On July 11, during the presentation of the World Bank’s latest report on the Ivorian economic situation (« In Cocoa Country – How to Transform Côte d’Ivoire »), the Coffee-Cocoa Council (CCC) unveiled its new strategy to limit the impact of volatile world prices on farmers’ incomes: to cap national production of brown beans at 2 million tonnes. This represents a decrease of more than 11% by the next cocoa season.
Shocked by the sharp drop in prices (40%) observed in 2017 following the Ivorian overproduction in the 2016/2017 season, and its dramatic consequences on farmers’ incomes – which had then fallen by about 36% while the major chocolate firms increased their profits by nearly $5 billion -, the cocoa sector regulator in Côte d’Ivoire has announced that it intends to stabilize the brown gold harvest at 2 million tonnes from the 2020-2021 marketing year, which will start in October 2020.
In concrete terms, the CCC aims to curb the creation of new plantations and to stop the production and supply of high-yielding cocoa seeds and seedlings, usually to the benefit of multinationals such as Mars or Nestlé, which develop improved hybrid species and distribute them to farmers in order to increase the productivity of their plots. With a view to better control of harvests and better traceability of beans, the Ivorian cocoa policeman has also initiated a census of cocoa farmers and their orchards throughout the country.
This measure, although in line with the initiative to improve producers’ incomes, currently under discussion with Ghana, is not new: already at the beginning of 2018, the CCC stated that it wanted to stabilize its production, stating that the increase in yields observed over the past 10 years (from 1.6 to 2 million tonnes) was mainly due to programmes initiated by the major chocolate manufacturers. At the time, the regulator was even talking about limiting the national supply to 1.7 -1.8 million tonnes. This figure has apparently been revised upwards, probably in view of the record production (2.25 million tonnes) expected for the 2018-2019 harvest, which will end on 30 September.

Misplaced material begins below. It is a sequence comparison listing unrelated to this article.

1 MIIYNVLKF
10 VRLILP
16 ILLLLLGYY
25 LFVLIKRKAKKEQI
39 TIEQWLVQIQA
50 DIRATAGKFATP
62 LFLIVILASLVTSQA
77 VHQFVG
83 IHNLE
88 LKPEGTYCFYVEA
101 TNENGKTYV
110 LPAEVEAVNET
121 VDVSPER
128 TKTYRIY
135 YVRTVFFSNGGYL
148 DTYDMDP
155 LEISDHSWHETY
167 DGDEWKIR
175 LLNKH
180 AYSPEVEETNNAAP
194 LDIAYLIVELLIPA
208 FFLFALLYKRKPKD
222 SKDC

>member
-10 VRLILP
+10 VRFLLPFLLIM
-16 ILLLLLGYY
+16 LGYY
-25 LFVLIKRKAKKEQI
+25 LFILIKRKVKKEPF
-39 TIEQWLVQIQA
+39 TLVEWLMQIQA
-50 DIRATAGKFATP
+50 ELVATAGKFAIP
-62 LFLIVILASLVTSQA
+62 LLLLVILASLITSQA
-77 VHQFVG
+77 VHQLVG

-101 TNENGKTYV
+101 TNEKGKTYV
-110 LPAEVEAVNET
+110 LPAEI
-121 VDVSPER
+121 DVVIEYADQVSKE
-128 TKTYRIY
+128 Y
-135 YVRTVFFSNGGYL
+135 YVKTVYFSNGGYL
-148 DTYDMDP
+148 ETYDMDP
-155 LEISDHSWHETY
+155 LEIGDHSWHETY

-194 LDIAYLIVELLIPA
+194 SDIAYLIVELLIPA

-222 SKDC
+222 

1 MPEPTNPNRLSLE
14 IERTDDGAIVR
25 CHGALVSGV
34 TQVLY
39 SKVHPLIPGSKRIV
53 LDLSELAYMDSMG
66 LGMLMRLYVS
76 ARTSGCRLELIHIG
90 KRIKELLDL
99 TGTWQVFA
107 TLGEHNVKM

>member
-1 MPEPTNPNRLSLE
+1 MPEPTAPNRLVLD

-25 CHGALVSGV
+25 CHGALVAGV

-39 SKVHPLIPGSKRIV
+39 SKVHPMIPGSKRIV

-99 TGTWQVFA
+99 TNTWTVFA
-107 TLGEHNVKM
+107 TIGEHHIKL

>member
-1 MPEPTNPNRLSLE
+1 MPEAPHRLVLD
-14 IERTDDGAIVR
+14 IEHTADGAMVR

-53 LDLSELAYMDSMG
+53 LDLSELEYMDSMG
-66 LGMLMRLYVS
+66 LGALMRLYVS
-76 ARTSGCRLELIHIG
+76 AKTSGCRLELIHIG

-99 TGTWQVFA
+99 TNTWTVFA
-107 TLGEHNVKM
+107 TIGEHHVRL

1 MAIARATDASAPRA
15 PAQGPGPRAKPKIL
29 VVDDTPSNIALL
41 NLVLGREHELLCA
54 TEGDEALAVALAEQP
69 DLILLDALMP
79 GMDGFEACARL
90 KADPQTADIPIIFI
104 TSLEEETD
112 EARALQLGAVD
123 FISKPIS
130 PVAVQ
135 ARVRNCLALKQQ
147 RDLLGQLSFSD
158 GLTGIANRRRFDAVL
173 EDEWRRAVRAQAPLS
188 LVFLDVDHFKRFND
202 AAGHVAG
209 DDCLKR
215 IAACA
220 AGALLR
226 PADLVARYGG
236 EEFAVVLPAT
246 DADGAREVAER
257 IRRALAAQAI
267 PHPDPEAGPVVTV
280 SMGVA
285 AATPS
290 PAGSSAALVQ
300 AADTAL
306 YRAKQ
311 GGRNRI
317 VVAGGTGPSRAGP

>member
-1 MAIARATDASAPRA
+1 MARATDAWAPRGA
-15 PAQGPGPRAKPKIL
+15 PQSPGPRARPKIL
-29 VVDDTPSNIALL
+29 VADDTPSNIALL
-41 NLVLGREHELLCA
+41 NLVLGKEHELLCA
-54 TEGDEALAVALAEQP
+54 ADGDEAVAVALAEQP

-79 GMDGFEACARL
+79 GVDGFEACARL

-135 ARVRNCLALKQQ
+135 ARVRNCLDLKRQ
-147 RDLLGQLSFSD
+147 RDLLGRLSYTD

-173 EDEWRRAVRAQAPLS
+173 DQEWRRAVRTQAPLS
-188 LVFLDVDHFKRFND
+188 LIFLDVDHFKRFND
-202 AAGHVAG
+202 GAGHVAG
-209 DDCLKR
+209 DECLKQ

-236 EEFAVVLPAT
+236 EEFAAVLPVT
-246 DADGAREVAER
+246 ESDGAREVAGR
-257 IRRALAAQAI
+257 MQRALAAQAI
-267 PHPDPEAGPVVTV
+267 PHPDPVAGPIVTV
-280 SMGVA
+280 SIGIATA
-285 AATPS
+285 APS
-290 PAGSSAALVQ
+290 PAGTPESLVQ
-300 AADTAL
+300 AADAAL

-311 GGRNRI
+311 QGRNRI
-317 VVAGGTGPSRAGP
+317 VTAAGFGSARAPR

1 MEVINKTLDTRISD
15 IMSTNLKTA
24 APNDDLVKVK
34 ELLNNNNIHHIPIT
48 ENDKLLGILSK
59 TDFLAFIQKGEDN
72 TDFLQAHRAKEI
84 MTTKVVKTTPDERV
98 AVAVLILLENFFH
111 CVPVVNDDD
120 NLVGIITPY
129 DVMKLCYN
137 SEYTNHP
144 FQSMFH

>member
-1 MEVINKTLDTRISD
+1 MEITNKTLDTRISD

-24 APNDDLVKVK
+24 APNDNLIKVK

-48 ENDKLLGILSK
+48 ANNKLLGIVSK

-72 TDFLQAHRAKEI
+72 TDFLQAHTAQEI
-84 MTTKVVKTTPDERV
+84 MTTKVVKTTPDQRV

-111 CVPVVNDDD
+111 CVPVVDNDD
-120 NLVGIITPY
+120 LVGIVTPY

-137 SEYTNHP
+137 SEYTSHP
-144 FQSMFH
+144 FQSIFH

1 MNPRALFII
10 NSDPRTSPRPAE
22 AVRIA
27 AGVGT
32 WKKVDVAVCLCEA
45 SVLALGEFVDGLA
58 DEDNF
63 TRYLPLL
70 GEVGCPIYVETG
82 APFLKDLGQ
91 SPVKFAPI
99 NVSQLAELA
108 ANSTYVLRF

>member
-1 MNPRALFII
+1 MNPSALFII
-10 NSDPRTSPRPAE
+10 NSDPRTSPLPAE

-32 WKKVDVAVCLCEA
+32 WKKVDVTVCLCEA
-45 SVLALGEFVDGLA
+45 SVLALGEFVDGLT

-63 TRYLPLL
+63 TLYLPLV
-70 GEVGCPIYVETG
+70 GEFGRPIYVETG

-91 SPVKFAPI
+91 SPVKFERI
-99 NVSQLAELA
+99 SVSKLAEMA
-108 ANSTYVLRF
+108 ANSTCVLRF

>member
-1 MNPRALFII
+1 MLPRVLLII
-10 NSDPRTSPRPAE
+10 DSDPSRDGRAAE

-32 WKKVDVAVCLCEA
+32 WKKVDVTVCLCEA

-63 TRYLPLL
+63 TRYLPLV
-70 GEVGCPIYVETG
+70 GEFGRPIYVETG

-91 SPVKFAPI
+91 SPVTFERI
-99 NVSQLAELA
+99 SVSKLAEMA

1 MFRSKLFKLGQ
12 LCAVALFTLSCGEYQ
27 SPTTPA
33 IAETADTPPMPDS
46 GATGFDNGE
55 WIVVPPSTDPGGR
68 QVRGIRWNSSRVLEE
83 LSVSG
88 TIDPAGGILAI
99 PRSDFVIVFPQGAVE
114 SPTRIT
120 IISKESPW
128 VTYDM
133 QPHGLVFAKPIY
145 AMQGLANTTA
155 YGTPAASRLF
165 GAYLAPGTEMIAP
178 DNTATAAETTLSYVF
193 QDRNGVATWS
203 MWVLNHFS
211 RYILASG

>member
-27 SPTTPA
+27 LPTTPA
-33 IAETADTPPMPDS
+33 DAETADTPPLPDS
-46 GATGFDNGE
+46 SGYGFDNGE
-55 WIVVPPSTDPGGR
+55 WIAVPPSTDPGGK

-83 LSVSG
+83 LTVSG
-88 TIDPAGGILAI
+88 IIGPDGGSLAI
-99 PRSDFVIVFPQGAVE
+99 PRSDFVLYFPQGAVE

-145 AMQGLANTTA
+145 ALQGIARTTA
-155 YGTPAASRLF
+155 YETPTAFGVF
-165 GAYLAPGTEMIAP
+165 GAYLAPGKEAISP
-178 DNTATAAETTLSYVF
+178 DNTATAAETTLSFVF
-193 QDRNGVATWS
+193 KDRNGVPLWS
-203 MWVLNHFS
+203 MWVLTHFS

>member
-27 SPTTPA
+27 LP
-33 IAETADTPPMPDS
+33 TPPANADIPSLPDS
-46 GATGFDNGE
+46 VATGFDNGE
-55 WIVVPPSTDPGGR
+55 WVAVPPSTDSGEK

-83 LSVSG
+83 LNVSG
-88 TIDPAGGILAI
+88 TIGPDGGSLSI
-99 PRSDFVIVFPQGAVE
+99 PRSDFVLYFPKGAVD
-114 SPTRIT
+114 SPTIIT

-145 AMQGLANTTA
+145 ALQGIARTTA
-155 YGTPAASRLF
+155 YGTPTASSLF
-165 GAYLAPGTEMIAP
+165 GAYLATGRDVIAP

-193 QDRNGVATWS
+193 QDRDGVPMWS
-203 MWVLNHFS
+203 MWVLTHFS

The World Bank’s diagnosis
Given that Côte d’Ivoire’s economic model is based on the agricultural sector, particularly the cocoa sector, where the country is the world’s largest producer, the 9th report of the international financial institution, entitled « In Cocoa Country – Transforming Côte d’Ivoire », looks at this sector and outlines a worrying picture. Although harvests have quadrupled since 1960 to reach more than two million tonnes in 2018, producers’ living conditions have not improved much. In 2015, 54.9% of them lived below the national poverty line. In addition, this increase in production has had serious consequences for Côte d’Ivoire’s natural heritage, with an alarming decline in forests from 12 million hectares in 1960 to 3 million hectares in 2001. According to the study, these challenges also represent an opportunity as they give Côte d’Ivoire the opportunity to rethink the entire cocoa value chain to transform its economy. Three areas of intervention are thus proposed: (1) focus on technology to increase yields and move from extensive to intensive growth; (2) establish traceability mechanisms for buyers to ensure a responsible product; (3) develop the local processing industry.
« Côte d’Ivoire has a unique opportunity to improve the living conditions of its cocoa farmers and create jobs along the processing chain while restoring its natural heritage, » says Coralie Gervers, World Bank Operations Director for Côte d’Ivoire, Benin, Guinea and Togo. « There is an urgent need to modernize the cocoa sector and make it a real vehicle for inclusive growth. »